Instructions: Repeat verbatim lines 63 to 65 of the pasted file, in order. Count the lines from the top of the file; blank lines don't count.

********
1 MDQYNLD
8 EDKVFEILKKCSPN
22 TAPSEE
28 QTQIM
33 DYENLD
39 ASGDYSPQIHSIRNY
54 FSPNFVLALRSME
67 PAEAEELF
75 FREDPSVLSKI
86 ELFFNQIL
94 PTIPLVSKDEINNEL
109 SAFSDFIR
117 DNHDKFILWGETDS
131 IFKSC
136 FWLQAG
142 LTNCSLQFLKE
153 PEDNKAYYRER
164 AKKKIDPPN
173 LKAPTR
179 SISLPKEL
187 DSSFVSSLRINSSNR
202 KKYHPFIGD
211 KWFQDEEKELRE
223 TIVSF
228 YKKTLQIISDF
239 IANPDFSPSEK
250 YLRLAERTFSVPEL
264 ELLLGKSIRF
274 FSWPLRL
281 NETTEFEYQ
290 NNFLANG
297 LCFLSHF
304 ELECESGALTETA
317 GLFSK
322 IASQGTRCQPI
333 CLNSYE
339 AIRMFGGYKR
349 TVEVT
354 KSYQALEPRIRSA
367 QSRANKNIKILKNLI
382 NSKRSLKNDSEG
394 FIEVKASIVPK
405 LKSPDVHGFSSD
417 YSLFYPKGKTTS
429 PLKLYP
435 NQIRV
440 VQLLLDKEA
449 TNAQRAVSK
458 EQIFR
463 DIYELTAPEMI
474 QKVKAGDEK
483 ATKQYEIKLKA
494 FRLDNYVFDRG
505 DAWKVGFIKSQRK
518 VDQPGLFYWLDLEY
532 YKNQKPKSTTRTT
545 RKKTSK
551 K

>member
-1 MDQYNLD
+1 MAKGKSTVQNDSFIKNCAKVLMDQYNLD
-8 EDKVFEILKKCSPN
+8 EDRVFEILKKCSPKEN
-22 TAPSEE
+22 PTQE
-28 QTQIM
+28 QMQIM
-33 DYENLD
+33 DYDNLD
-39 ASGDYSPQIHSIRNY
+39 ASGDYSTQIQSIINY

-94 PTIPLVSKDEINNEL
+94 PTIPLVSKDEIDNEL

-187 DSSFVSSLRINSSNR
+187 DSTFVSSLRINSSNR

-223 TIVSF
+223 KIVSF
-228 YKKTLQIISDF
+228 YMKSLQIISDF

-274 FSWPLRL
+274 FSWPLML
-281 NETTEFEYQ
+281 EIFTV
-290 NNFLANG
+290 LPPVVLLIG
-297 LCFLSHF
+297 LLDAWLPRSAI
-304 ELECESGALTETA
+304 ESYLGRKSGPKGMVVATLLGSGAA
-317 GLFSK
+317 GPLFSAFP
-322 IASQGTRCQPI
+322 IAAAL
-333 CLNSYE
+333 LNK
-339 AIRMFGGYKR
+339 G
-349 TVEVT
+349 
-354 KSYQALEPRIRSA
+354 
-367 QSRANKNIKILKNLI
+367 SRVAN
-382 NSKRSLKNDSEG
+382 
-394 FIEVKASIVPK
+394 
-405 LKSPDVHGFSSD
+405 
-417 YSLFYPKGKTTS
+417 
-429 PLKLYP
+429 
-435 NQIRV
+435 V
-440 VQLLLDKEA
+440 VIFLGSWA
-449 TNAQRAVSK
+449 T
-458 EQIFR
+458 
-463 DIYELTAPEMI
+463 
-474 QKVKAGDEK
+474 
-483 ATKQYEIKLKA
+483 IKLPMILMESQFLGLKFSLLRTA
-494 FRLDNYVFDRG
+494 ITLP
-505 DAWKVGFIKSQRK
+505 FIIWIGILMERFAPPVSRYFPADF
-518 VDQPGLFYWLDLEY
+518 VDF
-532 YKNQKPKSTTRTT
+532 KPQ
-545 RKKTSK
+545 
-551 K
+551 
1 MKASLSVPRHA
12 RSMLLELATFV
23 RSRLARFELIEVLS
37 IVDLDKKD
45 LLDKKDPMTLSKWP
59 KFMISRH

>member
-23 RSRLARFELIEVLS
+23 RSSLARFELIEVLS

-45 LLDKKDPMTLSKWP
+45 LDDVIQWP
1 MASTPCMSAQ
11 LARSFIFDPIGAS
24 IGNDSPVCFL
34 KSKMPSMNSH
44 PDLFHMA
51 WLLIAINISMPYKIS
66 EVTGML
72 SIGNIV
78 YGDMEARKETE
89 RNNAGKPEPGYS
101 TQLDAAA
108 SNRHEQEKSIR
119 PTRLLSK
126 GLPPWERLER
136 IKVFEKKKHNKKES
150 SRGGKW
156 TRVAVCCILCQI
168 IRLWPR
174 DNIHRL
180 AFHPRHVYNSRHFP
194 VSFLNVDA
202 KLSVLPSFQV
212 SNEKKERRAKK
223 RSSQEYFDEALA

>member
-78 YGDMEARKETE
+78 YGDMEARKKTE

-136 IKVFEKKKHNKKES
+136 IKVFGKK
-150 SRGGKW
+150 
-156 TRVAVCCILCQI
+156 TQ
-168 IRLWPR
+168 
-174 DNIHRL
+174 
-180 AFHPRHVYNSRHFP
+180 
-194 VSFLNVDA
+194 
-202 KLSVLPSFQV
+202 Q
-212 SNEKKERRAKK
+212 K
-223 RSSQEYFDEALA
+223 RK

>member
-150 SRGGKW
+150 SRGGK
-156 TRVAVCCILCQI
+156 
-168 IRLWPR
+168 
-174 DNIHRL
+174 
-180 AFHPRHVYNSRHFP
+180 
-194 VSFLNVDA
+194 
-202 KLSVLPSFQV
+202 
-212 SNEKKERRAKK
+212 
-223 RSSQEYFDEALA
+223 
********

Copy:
+8 EDRVFEILKKCSPKEN
-22 TAPSEE
+22 PTQE